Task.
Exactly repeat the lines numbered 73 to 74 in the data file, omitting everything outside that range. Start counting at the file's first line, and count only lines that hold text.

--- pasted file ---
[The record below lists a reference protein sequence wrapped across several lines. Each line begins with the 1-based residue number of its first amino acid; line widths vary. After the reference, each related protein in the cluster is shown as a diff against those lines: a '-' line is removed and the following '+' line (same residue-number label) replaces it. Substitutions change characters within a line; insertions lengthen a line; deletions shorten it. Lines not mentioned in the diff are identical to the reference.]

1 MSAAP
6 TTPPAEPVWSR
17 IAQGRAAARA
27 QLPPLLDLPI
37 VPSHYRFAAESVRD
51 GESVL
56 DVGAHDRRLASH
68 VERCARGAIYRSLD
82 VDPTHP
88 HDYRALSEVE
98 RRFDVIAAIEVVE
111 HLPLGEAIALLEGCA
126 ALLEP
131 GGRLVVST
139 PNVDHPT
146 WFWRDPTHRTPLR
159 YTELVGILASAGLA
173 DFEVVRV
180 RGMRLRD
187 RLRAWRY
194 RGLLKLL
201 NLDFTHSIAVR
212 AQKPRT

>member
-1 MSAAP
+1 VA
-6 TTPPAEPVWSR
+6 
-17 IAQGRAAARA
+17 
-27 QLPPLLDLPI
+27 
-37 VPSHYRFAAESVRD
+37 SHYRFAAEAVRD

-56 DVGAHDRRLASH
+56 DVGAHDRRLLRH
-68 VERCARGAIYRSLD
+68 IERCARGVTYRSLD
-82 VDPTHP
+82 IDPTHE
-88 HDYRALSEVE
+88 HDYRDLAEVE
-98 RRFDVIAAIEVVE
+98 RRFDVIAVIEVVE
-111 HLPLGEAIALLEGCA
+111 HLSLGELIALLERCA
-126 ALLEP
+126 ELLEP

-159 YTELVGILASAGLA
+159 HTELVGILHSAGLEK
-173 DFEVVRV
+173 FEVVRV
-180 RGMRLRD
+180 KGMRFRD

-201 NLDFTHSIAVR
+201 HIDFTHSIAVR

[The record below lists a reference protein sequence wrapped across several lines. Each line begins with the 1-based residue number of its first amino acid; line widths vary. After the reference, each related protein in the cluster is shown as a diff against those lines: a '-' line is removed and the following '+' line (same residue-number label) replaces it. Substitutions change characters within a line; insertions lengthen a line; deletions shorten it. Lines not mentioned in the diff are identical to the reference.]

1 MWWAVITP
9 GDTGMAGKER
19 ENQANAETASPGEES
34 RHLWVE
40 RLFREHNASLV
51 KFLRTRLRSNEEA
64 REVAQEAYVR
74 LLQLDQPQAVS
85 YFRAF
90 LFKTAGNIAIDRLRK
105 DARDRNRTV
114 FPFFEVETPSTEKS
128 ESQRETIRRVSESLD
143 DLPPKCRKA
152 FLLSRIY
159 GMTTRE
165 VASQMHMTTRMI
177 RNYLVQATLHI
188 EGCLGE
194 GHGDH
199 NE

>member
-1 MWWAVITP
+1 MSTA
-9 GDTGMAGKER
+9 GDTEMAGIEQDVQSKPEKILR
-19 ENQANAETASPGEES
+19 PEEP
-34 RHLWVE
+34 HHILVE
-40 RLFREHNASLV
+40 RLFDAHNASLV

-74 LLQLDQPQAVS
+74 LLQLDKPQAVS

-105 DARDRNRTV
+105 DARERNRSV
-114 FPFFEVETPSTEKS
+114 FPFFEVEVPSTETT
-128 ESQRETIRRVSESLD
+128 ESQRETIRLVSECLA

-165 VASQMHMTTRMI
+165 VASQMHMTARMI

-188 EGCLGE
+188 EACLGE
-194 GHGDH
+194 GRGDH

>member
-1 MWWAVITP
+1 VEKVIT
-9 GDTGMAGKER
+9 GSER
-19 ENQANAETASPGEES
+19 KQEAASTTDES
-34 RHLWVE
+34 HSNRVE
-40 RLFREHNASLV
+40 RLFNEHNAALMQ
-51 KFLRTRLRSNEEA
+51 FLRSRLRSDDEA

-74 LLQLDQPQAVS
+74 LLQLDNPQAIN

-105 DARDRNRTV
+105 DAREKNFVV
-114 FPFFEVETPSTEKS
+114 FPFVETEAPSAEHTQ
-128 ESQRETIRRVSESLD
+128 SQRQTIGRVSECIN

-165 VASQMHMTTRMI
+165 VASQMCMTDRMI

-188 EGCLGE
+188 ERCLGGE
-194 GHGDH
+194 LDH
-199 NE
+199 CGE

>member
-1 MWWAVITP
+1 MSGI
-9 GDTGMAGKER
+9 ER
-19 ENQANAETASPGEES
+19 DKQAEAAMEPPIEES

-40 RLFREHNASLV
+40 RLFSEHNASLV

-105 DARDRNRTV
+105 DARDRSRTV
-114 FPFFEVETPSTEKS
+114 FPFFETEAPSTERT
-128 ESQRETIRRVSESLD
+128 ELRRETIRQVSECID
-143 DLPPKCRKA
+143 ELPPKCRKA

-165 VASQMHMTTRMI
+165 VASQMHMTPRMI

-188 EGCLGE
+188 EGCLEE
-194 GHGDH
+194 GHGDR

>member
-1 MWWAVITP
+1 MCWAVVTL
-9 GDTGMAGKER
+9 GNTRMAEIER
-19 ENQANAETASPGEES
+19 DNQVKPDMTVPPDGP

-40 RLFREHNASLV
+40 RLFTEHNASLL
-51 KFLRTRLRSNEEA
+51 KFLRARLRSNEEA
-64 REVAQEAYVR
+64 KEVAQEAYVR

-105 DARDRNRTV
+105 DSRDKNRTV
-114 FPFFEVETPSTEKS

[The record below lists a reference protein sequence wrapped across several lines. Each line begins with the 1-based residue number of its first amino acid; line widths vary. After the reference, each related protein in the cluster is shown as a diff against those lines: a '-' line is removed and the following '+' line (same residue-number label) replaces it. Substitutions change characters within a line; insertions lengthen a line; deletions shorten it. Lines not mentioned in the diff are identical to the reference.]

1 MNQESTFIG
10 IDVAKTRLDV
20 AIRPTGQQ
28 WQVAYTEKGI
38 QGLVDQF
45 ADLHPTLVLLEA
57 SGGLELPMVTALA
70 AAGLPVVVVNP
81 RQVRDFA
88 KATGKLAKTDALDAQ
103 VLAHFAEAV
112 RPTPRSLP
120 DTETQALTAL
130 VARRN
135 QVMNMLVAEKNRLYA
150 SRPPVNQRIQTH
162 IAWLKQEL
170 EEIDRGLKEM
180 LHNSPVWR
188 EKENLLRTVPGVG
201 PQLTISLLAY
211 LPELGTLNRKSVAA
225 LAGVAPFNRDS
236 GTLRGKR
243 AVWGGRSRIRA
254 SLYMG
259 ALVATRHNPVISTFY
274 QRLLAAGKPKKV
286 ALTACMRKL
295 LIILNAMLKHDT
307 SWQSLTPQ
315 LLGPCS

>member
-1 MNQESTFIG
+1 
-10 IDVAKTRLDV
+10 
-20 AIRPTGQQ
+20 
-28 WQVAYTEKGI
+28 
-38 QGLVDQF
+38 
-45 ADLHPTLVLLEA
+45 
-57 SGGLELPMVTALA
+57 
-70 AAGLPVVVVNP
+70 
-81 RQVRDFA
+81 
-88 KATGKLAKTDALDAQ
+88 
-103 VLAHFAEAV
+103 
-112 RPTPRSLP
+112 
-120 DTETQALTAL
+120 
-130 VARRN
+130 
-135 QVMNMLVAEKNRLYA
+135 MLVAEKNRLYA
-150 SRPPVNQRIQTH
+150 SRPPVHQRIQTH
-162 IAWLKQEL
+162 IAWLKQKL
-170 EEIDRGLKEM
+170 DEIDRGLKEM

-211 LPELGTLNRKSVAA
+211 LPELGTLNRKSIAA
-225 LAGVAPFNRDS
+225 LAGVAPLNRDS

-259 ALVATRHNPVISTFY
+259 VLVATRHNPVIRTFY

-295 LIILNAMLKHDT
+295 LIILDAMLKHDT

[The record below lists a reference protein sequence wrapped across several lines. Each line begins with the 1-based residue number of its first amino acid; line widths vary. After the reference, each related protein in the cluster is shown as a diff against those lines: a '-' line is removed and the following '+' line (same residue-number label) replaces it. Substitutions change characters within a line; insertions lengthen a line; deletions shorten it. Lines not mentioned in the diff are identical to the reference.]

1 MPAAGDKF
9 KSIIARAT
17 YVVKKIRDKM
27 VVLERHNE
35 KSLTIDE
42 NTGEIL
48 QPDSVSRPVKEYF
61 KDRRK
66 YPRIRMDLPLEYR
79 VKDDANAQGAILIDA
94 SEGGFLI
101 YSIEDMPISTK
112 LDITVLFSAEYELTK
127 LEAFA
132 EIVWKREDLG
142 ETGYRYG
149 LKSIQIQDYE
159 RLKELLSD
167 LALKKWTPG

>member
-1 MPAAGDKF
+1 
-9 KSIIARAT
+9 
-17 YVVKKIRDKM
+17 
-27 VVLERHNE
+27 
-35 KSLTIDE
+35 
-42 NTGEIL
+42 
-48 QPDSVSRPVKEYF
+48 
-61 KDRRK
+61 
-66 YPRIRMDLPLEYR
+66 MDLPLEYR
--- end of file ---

152 FLLSRIY
159 GMTTRE